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Spray Drift: Control the Controllables
Some things about chemical drift are out of your control. They include wind speed, temperature, air inversions, and chemical volatilization.
Rather, says Travis Legleiter, University of Kentucky Extension weed specialist, if drift has you worried, concentrate on the things you can impact. They include:
- Droplet size
- Nozzle type
- Sprayer volume
- Sprayer pressure
- Boom height
All impact efficacy, and help keep chemicals on target.
“We had over 35,000 acres of injured soybeans in our state last year from off-target dicamba,” says Legleiter. “Some of it could be gross droplet drift, and that’s within your control.”
Here’s more detail on such factors.
“Droplets below 200 microns [twice the size of a human hair] are considered driftable fines,” he says. If your chemical is a drift risk, you need to create spray droplets above 200 microns.
“Using a nozzle that produces spray droplets in the very coarse, extremely coarse, or ultra-coarse categories puts the majority of droplets above 200 microns. Approximately 10% or less of their spray volume is driftable fines,” he says.
Single-stage flat-fan nozzles are about the worst for creating a driftable spray pattern. They produce a wide range of droplet size, mostly influenced by pressure.
“Think of putting your thumb over the end of a garden hose, and you get the idea of the variation of spray pattern a single-stage nozzle produces,” says Legleiter.
A two-stage nozzle is a step up. It has one orifice for metering the volume of spray, and a second exit orifice for creating the spray pattern. There’s less pressure at exit and more control of droplet size. Drift is reduced.
The most complex nozzle combines this two-stage orifice with air induction to produce a more consistent droplet size, and a turbulence (turbo) chamber for further reducing pressure at the exit orifice. This gives a larger droplet with a low percentage of fines – under 1%. It’s the best nozzle to minimize wind drift.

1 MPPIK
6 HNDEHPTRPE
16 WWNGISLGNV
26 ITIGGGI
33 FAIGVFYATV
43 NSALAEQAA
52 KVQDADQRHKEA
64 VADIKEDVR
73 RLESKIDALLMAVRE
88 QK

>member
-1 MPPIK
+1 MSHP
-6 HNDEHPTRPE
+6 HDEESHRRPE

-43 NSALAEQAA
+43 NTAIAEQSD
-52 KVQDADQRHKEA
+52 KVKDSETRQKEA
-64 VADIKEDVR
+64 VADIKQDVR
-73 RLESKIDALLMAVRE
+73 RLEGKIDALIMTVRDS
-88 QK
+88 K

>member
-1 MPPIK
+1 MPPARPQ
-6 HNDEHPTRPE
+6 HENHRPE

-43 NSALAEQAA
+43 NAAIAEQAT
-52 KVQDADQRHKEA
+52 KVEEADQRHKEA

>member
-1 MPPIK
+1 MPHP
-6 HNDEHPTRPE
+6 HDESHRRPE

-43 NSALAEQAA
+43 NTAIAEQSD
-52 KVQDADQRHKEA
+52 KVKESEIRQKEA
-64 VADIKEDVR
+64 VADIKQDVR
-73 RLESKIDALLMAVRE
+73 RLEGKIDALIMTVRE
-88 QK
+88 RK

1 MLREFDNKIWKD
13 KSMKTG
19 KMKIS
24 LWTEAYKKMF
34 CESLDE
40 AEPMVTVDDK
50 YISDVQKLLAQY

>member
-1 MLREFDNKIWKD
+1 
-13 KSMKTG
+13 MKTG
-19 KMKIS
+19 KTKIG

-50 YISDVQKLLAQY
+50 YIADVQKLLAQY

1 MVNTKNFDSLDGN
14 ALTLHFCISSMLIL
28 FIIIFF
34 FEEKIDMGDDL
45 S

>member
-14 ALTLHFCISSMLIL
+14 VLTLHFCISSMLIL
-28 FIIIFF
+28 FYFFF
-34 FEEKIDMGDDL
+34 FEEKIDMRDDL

A lot of attention has been given to reducing spray volume for crop chemicals, and you might think that would reduce drift potential. But Legleiter says that with coarse droplets, low volume may not give good enough coverage on target weeds.
“We’ve compared 10 gallons per acre of spray volume with 15 gallons,” he says of their work with the drift-reduction nozzles. Water-sensitive spray cards lying in the plots measured the coverage. Follow-up tests were conducted in real field trials at typical sprayer speeds (12 mph).
In both controlled plots and the real fields, 15 gallons per acre gave better coverage than 10 gallons. “And in some cases, 20 gallons might be better yet,” Legleiter thinks.
These tests involved glyphosate with 2,4-D or dicamba. He concludes that with these systemic chemicals, drift reduction nozzles can provide equivalent efficacy as standard flat fan nozzles. But chemical mixes with a contact herbicide such as Liberty will add another level of complexity.
He offers two other reminders to growers to maintain efficacy while minimizing drift. First, apply chemicals to appropriately sized weeds, generally 4 inches or smaller. And postemergence herbicide programs usually work better when combined with a preemergence program to reduce weed density.
Q&A For Farmers
SF: What about the use of the new electrostatic sprayers to reduce off-target drift?
Legleiter: “I don’t think that is the answer. They produce small droplets of 30 to 40 microns. There might be better potential with the pulse width modulation sprayers to produce coarse droplets with consistent pressure and reduce drift.”
SF: What about hooded sprayers – do they help?
Legleiter: “Maybe. I know more people are looking at hoods in response to the recent spray drift issues. But if you have the spray boom at the 4-foot level and the hood covers 18 inches or 24 inches, then hoods don’t do much more to reduce drift.”